Using the Bible in a new world...

NOTE: Here are my Sunday sermon notes for April 26th 2009. My sweetheart, Dianne, left for Western New York this morning to be with her mother. There was a sweet grace-filled revival from the strokes last week but now she is slowly fading away. My thoughts and prayers are elsewhere today so.... not my best effort to be sure. Still, I think it gets close to the new way some of us wrestle with the tradition. Blessings to all who sent me notes of encouragement and prayers during this past week. And if you are in town at 10:30 am on Sunday, please stop by.


In some places, Christians – along with Muslims and Jews – are known as “the people of the book.” And for us the book in question is the Bible – New Testament and Old – which actually includes 66 separate books; 1,189 distinct chapters; 31,101 unique verses and a total of 78,137 words. As pastor Martin Copenhaver likes to say: the Bible is our sacred library – “a collection of various literary genres – including history, prophecy, song lyrics, laws, love poems, sermons, legends, letters and a host of books that combine some or all of the above.” At the same time, however, “the Bible only really tells us one story: the epic story of God’s interaction with God’s people – Israel and the early Church – and why that matters.”

+ Some of us love the Bible.

+ Some of us have been beaten up with the Bible.

+ Some of us are totally in the dark about what the Bible really says – and for some of us the “Bible has become a stumbling block” for our faith.

So this morning I want to try to share two key ideas with you about the Bible so that: First we can reclaim it as an instrument of God’s grace for our generation; and second we might rescue it from all who would use God’s word as a weapon of hatred, fear or bigotry.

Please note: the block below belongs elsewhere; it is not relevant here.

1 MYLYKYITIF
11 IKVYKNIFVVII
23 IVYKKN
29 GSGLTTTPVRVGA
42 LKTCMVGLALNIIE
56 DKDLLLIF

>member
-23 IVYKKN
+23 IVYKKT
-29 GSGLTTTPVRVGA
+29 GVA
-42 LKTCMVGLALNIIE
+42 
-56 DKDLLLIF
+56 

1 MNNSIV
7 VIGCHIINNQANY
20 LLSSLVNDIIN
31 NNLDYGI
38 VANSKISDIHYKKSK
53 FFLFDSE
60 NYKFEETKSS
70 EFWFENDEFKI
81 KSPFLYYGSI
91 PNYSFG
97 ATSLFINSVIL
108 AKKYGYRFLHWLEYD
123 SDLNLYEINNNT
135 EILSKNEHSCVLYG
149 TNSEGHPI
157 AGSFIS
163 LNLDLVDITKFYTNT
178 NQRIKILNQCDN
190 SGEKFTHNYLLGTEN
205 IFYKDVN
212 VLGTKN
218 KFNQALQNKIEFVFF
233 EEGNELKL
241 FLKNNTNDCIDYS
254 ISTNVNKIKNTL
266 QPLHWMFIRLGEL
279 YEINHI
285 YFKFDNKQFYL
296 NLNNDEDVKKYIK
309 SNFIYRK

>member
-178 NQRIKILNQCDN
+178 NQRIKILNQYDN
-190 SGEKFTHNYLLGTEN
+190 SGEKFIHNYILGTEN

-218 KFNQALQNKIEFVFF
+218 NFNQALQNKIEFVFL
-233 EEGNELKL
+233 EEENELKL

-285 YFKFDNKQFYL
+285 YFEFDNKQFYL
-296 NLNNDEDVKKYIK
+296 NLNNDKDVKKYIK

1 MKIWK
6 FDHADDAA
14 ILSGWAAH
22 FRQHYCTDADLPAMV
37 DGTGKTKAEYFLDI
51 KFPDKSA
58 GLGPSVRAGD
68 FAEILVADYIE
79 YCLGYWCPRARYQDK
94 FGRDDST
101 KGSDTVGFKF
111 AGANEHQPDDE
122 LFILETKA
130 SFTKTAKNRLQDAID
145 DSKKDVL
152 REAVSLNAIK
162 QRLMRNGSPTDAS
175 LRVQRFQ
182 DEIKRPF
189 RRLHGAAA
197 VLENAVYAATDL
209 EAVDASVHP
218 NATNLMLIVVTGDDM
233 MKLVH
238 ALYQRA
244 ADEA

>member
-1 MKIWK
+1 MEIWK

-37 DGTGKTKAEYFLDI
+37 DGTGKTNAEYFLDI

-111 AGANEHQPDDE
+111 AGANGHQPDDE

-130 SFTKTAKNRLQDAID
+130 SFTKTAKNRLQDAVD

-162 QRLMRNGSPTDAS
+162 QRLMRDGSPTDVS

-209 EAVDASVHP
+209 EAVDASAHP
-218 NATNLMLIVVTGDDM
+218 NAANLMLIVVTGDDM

One wise and talented soul summarized the essence of the Bible – the heart of our tradition – like this in something she called: the Bible in 50 words.

God made – Adam bit – Noah arked – Abe and Sarah split
Joseph ruled – Jacob fooled – Bush talked – Moses balked
Pharaoh plagued – people walked – sea divided – tablets guided
Promise landed – Saul freaked – David peeked – Prophets warned –
Jesus born – God walked – Love talked – Anger crucified – hope died
Love rose – spirit flamed – word spread – God remained

It isn’t perfect – it leaves out most of the women of the Bible and breezes past hundreds of the essential stories – and yet this little ditty does give us a clue about how to reclaim the Bible as an instrument of God’s grace. Because, you see, it interprets the stories, yes? It puts them into a perspective that both evaluates their importance for our contemporary lives, and, leaves out the parts that get in the way of what God’s love might look like for us the 21st century.